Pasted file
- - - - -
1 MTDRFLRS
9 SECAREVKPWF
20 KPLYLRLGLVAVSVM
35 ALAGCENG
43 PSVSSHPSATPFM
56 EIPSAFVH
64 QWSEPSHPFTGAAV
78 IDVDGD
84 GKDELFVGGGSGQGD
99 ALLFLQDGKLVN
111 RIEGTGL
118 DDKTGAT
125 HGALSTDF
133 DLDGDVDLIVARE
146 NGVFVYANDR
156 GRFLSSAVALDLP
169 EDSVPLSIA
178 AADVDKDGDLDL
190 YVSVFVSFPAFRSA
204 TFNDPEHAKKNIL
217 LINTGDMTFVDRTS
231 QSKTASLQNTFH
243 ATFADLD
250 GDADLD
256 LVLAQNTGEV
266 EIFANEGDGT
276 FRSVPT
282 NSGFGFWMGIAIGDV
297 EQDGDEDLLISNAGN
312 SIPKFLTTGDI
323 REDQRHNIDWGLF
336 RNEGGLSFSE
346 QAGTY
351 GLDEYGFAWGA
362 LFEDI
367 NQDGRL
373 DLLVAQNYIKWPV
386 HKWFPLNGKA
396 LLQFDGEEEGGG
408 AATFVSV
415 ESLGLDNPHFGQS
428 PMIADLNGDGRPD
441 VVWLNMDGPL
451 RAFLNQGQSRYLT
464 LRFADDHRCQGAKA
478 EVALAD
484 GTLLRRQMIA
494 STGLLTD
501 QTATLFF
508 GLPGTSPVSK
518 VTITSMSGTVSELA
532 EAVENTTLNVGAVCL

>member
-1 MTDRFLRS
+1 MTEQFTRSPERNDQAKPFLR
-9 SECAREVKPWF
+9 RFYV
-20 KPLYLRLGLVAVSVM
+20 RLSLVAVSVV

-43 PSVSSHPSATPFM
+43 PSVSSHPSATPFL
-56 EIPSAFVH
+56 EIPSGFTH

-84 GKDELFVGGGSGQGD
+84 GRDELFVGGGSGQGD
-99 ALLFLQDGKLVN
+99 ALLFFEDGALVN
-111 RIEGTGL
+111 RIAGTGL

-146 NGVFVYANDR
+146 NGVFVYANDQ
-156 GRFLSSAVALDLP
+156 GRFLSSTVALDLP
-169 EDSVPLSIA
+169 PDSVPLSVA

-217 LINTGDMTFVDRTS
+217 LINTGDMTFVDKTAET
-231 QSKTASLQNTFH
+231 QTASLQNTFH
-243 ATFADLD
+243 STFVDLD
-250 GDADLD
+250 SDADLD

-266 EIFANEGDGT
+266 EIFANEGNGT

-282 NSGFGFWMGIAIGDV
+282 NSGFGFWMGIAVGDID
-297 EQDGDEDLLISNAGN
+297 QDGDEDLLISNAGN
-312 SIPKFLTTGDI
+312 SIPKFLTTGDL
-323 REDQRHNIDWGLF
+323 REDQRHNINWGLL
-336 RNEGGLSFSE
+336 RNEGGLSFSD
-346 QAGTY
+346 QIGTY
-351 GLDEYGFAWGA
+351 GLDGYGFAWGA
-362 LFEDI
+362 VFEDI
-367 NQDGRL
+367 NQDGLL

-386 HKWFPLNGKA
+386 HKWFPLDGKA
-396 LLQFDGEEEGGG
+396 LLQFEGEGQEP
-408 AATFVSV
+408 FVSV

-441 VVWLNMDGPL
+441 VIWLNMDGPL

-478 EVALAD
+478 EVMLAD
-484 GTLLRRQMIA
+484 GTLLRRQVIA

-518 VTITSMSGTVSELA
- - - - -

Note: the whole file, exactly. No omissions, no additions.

1 MTDRFLRS
9 SECAREVKPWF
20 KPLYLRLGLVAVSVM
35 ALAGCENG
43 PSVSSHPSATPFM
56 EIPSAFVH
64 QWSEPSHPFTGAAV
78 IDVDGD
84 GKDELFVGGGSGQGD
99 ALLFLQDGKLVN
111 RIEGTGL
118 DDKTGAT
125 HGALSTDF
133 DLDGDVDLIVARE
146 NGVFVYANDR
156 GRFLSSAVALDLP
169 EDSVPLSIA
178 AADVDKDGDLDL
190 YVSVFVSFPAFRSA
204 TFNDPEHAKKNIL
217 LINTGDMTFVDRTS
231 QSKTASLQNTFH
243 ATFADLD
250 GDADLD
256 LVLAQNTGEV
266 EIFANEGDGT
276 FRSVPT
282 NSGFGFWMGIAIGDV
297 EQDGDEDLLISNAGN
312 SIPKFLTTGDI
323 REDQRHNIDWGLF
336 RNEGGLSFSE
346 QAGTY
351 GLDEYGFAWGA
362 LFEDI
367 NQDGRL
373 DLLVAQNYIKWPV
386 HKWFPLNGKA
396 LLQFDGEEEGGG
408 AATFVSV
415 ESLGLDNPHFGQS
428 PMIADLNGDGRPD
441 VVWLNMDGPL
451 RAFLNQGQSRYLT
464 LRFADDHRCQGAKA
478 EVALAD
484 GTLLRRQMIA
494 STGLLTD
501 QTATLFF
508 GLPGTSPVSK
518 VTITSMSGTVSELA
532 EAVENTTLNVGAVCL

>member
-1 MTDRFLRS
+1 MTEQFTRSPERNDQAKPFLR
-9 SECAREVKPWF
+9 RFYV
-20 KPLYLRLGLVAVSVM
+20 RLSLVAVSVV

-43 PSVSSHPSATPFM
+43 PSVSSHPSATPFL
-56 EIPSAFVH
+56 EIPSGFTH

-84 GKDELFVGGGSGQGD
+84 GRDELFVGGGSGQGD
-99 ALLFLQDGKLVN
+99 ALLFFEDGALVN
-111 RIEGTGL
+111 RIAGTGL

-146 NGVFVYANDR
+146 NGVFVYANDQ
-156 GRFLSSAVALDLP
+156 GRFLSSTVALDLP
-169 EDSVPLSIA
+169 PDSVPLSVA

-217 LINTGDMTFVDRTS
+217 LINTGDMTFVDKTAET
-231 QSKTASLQNTFH
+231 QTASLQNTFH
-243 ATFADLD
+243 STFVDLD
-250 GDADLD
+250 SDADLD

-266 EIFANEGDGT
+266 EIFANEGNGT

-282 NSGFGFWMGIAIGDV
+282 NSGFGFWMGIAVGDID
-297 EQDGDEDLLISNAGN
+297 QDGDEDLLISNAGN
-312 SIPKFLTTGDI
+312 SIPKFLTTGDL
-323 REDQRHNIDWGLF
+323 REDQRHNINWGLL
-336 RNEGGLSFSE
+336 RNEGGLSFSD
-346 QAGTY
+346 QIGTY
-351 GLDEYGFAWGA
+351 GLDGYGFAWGA
-362 LFEDI
+362 VFEDI
-367 NQDGRL
+367 NQDGLL

-386 HKWFPLNGKA
+386 HKWFPLDGKA
-396 LLQFDGEEEGGG
+396 LLQFEGEGQEP
-408 AATFVSV
+408 FVSV

-441 VVWLNMDGPL
+441 VIWLNMDGPL

-478 EVALAD
+478 EVMLAD
-484 GTLLRRQMIA
+484 GTLLRRQVIA

-518 VTITSMSGTVSELA